Mordecai Manuel Noah, the Book of Esther, and the Ambiguities of the Jewish Diaspora

Feb. 28 2020

Born in Philadelphia to a prominent Jewish family, Mordecai Manuel Noah (1785-1851) was a playwright, essayist, lawyer, and (briefly) the U.S. consul to Tunis. He also served as a New York City sheriff, founded several newspapers, corresponded with ex-presidents on the subject of Jewish rights, and, in 1825, embarked on a quixotic proto-Zionist project to create a Jewish colony on Grand Island—located in the Niagara River separating western New York from Canada. Considering Noah’s colorful career, Stuart Halpern compares him with his biblical namesake:

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Read more at Tablet

More about: American Jewish History, Esther, Mordecai, Zionism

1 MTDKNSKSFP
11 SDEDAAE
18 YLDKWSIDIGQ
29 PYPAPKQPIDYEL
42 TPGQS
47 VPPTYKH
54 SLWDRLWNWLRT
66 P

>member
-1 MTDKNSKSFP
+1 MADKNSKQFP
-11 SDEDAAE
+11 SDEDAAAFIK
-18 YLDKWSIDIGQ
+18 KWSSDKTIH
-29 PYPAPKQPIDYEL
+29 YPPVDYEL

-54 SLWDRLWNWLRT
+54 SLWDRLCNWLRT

How Palestinian Authority Incitement Led to the Murder of an Israeli Jogger

Jan. 15 2021

On December 20, a Palestinian waited in a wooded area near a Jewish village in northern Israel in the hope of encountering a victim. Soon enough he spotted Esther Horgan walking home from an evening jog and killed her by beating her with a rock. He later told the police that he did the deed to avenge the death of Kamal Abu Wa’er, a terrorist in Israeli custody. Itamar Marcus explains:

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Read more at Palestinian Media Watch

More about: Anti-Semitism, Fatah, Palestinian Authority, Palestinian terror